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Version: v1.14.1 Latest Latest

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Published: Apr 23, 2020 License: MIT Imports: 2 Imported by: 820



go-testing-interface is a Go library that exports an interface that *testing.T implements as well as a runtime version you can use in its place.

The purpose of this library is so that you can export test helpers as a public API without depending on the "testing" package, since you can't create a *testing.T struct manually. This lets you, for example, use the public testing APIs to generate mock data at runtime, rather than just at test time.

Usage & Example

For usage and examples see the Godoc.

Given a test helper written using go-testing-interface like this:

import "github.com/mitchellh/go-testing-interface"

func TestHelper(t testing.T) {
    t.Fatal("I failed")

You can call the test helper in a real test easily:

import "testing"

func TestThing(t *testing.T) {

You can also call the test helper at runtime if needed:

import "github.com/mitchellh/go-testing-interface"

func main() {


The tagged version matches the version of Go that the interface is compatible with. For example, the version "1.14.0" is for Go 1.14 and introduced the Cleanup function. The patch version (the ".0" in the prior example) is used to fix any bugs found in this library and has no correlation to the supported Go version.


*Why would I call a test helper that takes a testing.T at runtime?

You probably shouldn't. The only use case I've seen (and I've had) for this is to implement a "dev mode" for a service where the test helpers are used to populate mock data, create a mock DB, perhaps run service dependencies in-memory, etc.

Outside of a "dev mode", I've never seen a use case for this and I think there shouldn't be one since the point of the testing.T interface is that you can fail immediately.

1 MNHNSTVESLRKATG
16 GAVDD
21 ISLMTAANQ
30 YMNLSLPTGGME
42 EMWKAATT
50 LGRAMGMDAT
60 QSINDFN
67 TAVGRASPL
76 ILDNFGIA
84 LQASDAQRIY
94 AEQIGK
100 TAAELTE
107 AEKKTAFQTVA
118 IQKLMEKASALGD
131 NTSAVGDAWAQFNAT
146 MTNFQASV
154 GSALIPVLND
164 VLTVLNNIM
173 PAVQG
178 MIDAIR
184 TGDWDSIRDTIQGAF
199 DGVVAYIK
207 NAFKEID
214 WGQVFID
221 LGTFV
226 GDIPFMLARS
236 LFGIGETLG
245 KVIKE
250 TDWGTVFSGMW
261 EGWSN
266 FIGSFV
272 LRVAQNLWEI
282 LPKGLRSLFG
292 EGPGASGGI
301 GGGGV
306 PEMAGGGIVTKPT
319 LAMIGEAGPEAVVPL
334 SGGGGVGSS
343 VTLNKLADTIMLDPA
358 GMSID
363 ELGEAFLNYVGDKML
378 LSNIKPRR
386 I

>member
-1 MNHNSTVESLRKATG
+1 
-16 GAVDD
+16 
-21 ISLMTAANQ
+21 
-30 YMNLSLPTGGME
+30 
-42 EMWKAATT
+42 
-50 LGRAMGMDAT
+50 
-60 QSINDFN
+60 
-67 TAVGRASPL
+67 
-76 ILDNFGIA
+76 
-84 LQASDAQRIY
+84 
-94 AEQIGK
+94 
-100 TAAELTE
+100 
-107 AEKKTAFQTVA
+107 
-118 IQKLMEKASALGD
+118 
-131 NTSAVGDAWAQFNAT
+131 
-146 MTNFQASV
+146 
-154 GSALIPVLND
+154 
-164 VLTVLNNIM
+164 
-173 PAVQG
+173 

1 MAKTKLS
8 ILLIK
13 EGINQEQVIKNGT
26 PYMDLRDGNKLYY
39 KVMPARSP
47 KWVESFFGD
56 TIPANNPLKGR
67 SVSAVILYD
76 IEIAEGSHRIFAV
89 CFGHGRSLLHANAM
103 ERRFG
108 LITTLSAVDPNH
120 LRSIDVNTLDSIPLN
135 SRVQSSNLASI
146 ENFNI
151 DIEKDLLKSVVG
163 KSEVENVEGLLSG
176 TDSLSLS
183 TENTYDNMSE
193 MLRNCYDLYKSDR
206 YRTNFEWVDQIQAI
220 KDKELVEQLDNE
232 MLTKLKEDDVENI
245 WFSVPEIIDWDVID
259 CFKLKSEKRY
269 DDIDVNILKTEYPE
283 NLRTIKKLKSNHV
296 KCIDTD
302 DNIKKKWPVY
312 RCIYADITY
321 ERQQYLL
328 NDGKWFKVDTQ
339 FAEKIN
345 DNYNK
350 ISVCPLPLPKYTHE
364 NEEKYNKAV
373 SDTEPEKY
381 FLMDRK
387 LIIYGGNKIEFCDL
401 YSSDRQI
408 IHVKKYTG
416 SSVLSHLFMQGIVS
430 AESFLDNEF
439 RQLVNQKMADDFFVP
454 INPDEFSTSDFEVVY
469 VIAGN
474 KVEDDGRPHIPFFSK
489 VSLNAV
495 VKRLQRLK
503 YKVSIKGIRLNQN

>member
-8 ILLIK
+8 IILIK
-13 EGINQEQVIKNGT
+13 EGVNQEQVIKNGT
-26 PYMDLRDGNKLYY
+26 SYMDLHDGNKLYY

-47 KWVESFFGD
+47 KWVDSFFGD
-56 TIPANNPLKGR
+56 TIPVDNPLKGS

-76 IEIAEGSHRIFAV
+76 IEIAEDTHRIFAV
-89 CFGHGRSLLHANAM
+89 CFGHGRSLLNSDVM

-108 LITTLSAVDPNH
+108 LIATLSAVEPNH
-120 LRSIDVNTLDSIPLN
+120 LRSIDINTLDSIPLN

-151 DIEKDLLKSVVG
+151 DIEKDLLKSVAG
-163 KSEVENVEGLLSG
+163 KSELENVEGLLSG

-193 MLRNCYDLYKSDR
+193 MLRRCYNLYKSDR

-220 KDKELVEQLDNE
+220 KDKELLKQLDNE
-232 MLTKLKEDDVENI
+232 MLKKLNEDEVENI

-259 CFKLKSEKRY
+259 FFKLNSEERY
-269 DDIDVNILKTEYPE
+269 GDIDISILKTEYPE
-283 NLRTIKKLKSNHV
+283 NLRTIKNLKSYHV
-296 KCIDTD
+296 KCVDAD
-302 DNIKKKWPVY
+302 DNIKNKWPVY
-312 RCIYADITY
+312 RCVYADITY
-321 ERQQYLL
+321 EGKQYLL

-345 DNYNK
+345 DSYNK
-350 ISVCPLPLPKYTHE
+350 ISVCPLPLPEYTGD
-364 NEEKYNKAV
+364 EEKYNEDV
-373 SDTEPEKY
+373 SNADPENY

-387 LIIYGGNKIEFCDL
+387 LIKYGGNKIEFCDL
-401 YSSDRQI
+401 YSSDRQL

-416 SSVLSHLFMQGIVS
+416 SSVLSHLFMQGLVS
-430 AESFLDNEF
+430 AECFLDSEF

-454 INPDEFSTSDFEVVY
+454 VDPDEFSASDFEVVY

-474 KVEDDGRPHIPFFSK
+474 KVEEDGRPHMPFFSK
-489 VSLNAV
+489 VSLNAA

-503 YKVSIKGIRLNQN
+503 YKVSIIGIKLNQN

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type RuntimeT

type RuntimeT struct {
	// contains filtered or unexported fields

RuntimeT implements T and can be instantiated and run at runtime to mimic *testing.T behavior. Unlike *testing.T, this will simply panic for calls to Fatal. For calls to Error, you'll have to check the errors list to determine whether to exit yourself.

Cleanup does NOT work, so if you're using a helper that uses Cleanup, there may be dangling resources.

Parallel does not do anything.

func (*RuntimeT) Cleanup added in v1.14.0

func (t *RuntimeT) Cleanup(func())

func (*RuntimeT) Error

func (t *RuntimeT) Error(args ...interface{})

func (*RuntimeT) Errorf

func (t *RuntimeT) Errorf(format string, args ...interface{})

func (*RuntimeT) Fail

func (t *RuntimeT) Fail()

func (*RuntimeT) FailNow

func (t *RuntimeT) FailNow()

func (*RuntimeT) Failed

func (t *RuntimeT) Failed() bool

func (*RuntimeT) Fatal

func (t *RuntimeT) Fatal(args ...interface{})

func (*RuntimeT) Fatalf

func (t *RuntimeT) Fatalf(format string, args ...interface{})

func (*RuntimeT) Helper

func (t *RuntimeT) Helper()

func (*RuntimeT) Log

func (t *RuntimeT) Log(args ...interface{})

func (*RuntimeT) Logf

func (t *RuntimeT) Logf(format string, args ...interface{})

func (*RuntimeT) Name

func (t *RuntimeT) Name() string

func (*RuntimeT) Parallel added in v1.0.4

func (t *RuntimeT) Parallel()

func (*RuntimeT) Skip

func (t *RuntimeT) Skip(args ...interface{})

func (*RuntimeT) SkipNow

func (t *RuntimeT) SkipNow()

func (*RuntimeT) Skipf

func (t *RuntimeT) Skipf(format string, args ...interface{})

func (*RuntimeT) Skipped

func (t *RuntimeT) Skipped() bool

type T

type T interface {
	Error(args ...interface{})
	Errorf(format string, args ...interface{})
	Failed() bool
	Fatal(args ...interface{})
	Fatalf(format string, args ...interface{})
	Log(args ...interface{})
	Logf(format string, args ...interface{})
	Name() string
	Skip(args ...interface{})
	Skipf(format string, args ...interface{})
	Skipped() bool

T is the interface that mimics the standard library *testing.T.

In unit tests you can just pass a *testing.T struct. At runtime, outside of tests, you can pass in a RuntimeT struct from this package.

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